Middle East and North Africa billionaires’ wealth up by $10 billion during pandemic - enough to pay Beirut blast repair bill
The 21 billionaires in the Middle East and North Africa (MENA), all of them men, saw their wealth increase by nearly $10 billion (£7.6bn) since the start of the Covid-19 crisis, Oxfam revealed in a report published today.
The windfall is almost double the estimated $5bn (£3.8bn) required to rebuild Lebanon's shattered capital. Meanwhile, 45 million more people in the region could be pushed into poverty as a result of the pandemic.
For a Decade of Hope Not Austerity in the Middle East and North Africa also showed that since March, the extra wealth amassed by the region’s richest is more than double the regional emergency loans provided by the International Monetary Fund (IMF) to respond to the pandemic, and almost five times the amount requested through the United Nation’s Covid-19 humanitarian appeal for the region.
Ana Arendar, Oxfam head of inequality campaign, said “The pandemic has exposed the massive failures in the region’s economies, which have left millions without jobs, healthcare, or any kind of social security, while at the same time enabling the wealth of billionaires to surge by more than $63 million (£48m) per day.
“For too long, the interests of the richest have been prioritised at the expense of the needs of the poorest and the wider public interest. The result of this has been laid bare in the aftermath of the catastrophic explosion in Beirut, which has further exposed the fragility of the economy and will only exacerbate existing inequalities.”
Before the Covid-19 crisis, the MENA region was already one of the most unequal in the world. The virus has now further deepened the gap between the rich and the poor. 94 per cent of the region’s income goes to just 11 per cent of the population, with 37 billionaires owning as much wealth as the poorest half of the adult population.
Oxfam urged governments in the region to act quickly and raise revenues from those who can most afford to pay more to protect the most vulnerable in society.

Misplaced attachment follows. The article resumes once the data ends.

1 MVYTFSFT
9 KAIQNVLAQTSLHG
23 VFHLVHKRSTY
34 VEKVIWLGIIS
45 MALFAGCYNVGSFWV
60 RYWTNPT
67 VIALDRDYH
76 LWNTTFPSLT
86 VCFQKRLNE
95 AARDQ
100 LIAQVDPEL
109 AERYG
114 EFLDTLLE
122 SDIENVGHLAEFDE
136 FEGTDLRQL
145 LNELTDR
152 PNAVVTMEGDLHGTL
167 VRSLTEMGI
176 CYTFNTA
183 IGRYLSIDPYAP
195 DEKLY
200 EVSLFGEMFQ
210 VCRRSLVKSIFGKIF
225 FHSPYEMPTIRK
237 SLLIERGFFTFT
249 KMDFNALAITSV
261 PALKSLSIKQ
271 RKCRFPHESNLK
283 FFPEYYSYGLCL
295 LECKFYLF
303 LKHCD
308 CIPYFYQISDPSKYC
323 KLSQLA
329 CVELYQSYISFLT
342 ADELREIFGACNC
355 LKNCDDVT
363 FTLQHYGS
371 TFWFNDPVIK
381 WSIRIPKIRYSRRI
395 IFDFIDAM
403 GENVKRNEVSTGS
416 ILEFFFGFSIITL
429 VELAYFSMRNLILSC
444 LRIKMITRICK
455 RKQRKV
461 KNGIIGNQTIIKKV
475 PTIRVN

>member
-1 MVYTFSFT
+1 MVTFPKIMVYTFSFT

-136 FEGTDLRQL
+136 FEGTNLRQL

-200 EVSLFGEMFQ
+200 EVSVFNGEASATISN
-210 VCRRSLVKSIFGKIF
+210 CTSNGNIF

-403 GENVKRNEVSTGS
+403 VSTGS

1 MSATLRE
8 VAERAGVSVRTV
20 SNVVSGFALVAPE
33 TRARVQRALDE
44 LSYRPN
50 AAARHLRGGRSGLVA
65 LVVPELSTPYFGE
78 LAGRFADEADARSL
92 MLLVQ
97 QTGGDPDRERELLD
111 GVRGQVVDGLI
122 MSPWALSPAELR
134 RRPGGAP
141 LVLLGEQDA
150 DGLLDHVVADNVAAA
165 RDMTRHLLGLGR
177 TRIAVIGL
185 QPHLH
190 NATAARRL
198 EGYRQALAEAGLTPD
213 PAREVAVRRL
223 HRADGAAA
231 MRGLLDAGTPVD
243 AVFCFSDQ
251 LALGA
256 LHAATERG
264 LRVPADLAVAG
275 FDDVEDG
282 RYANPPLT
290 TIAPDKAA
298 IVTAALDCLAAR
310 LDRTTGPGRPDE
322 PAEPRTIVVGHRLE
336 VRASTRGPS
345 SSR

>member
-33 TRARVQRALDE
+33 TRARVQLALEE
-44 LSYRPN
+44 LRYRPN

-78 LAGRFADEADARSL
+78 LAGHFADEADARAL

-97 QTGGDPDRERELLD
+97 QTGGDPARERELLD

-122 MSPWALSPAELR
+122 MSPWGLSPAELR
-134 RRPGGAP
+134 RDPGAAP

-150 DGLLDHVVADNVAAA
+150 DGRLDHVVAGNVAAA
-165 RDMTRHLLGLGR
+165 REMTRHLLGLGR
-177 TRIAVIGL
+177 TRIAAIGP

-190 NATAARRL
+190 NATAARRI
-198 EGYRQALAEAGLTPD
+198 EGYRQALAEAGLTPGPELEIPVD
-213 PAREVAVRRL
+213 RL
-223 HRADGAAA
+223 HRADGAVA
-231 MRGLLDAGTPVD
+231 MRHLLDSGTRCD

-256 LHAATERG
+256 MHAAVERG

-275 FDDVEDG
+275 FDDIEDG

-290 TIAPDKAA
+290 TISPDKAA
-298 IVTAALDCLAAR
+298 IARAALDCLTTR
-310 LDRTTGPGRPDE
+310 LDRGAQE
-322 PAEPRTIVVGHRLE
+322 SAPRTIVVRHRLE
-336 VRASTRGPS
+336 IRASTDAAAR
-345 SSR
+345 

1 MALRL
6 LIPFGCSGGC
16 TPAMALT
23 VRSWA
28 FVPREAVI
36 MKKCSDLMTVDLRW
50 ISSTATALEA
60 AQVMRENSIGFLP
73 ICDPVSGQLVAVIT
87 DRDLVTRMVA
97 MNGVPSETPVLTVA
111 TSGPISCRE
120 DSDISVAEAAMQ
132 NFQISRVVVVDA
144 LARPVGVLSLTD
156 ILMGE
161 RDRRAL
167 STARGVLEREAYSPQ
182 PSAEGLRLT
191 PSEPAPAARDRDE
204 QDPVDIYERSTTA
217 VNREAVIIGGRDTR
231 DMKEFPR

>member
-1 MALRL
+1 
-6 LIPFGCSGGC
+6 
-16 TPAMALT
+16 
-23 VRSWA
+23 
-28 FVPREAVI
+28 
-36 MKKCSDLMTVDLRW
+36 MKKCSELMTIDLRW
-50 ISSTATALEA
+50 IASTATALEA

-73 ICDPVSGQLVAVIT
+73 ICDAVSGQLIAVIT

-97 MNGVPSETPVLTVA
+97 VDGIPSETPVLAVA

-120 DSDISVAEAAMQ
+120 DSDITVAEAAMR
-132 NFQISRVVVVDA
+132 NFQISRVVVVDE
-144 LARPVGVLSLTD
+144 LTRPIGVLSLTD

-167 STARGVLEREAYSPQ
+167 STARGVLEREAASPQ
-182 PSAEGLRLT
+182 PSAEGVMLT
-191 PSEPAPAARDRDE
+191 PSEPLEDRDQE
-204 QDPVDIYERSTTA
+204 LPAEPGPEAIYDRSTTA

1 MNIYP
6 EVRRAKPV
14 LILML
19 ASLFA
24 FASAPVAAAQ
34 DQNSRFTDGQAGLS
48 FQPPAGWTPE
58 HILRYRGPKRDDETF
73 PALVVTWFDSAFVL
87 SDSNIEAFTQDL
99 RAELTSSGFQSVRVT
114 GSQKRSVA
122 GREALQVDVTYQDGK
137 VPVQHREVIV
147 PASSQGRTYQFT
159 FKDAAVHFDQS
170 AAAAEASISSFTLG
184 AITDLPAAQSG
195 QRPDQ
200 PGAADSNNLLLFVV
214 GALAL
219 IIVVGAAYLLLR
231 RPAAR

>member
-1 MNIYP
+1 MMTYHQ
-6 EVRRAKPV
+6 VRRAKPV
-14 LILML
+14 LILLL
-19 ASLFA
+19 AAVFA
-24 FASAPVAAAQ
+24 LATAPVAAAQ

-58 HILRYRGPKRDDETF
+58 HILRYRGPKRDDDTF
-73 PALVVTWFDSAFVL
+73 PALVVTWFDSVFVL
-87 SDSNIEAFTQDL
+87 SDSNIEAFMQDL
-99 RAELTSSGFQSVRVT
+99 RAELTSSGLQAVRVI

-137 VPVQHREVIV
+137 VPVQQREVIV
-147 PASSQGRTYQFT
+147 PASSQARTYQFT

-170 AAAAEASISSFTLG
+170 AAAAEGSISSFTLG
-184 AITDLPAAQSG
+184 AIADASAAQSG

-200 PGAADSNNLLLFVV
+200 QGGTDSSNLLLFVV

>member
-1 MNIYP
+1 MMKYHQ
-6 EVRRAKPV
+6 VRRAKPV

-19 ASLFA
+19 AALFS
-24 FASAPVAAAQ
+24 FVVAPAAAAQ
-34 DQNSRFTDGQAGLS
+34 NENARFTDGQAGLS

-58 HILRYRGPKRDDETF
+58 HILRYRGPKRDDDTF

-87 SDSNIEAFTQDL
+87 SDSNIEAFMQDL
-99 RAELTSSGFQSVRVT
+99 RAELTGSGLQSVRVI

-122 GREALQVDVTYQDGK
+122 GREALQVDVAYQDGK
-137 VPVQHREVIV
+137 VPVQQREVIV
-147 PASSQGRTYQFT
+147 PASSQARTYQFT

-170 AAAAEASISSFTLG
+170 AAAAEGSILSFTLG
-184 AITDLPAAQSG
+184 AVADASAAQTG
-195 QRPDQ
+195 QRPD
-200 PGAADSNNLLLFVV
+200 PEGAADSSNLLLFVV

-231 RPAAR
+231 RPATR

Measures to protect the poorest in the region in response to the crisis have so far fallen short. It is estimated that only 11 per cent of stimulus packages in the region focus on social protection and health measures. Against this backdrop, an estimated 89 per cent of the region’s 16 million informal workers have been severely affected by pandemic measures. Foreign investment is also projected to drop by 45 per cent and 1.7 million people are expected to lose their jobs, 700,000 of them women, costing $42 billion (£31.9bn) in lost wages
If Jordan, Lebanon, Egypt and Morocco had implemented a two per cent wealth tax from 2010, these countries could have raised $38 billion (£28.9bn) in tax revenues, funds which could have been invested in improving public healthcare and rebuilding social protection systems.
Arendar continued “The crushing austerity in large parts of the Middle East and North Africa in recent years could have been avoided if the wealthiest in the region had paid more tax, a cost they can easily afford. This revenue could have given countries more flexibility on their spending policies and crucially, seen the region enter the Covid-19 crisis with less inequality and debt.”
To avoid millions more being pushed into poverty, the region’s governments should introduce wealth taxes, urgently implement healthcare and education for all and raise the minimum wage, in order to build fairer and more equal societies.
Notes to editors
Oxfam’s calculations are based on the most up-to-date and comprehensive data sources available. Figures on the very richest in society come from Forbes’ Billionaires List and Forbes' Real-Time Billionaires ranking. We compared the net wealth of MENA billionaires on March 18, 2020, to their net wealth on August 16, 2020.
PWC has estimated the cost of damage to 30-40 destroyed buildings, 3,400 uninhabitable buildings and a total of 40,000 buildings affected by the blast to be $5 billion.
Roslyn Boatman in Tunis, Tunisia | email@example.com | +216 21359002
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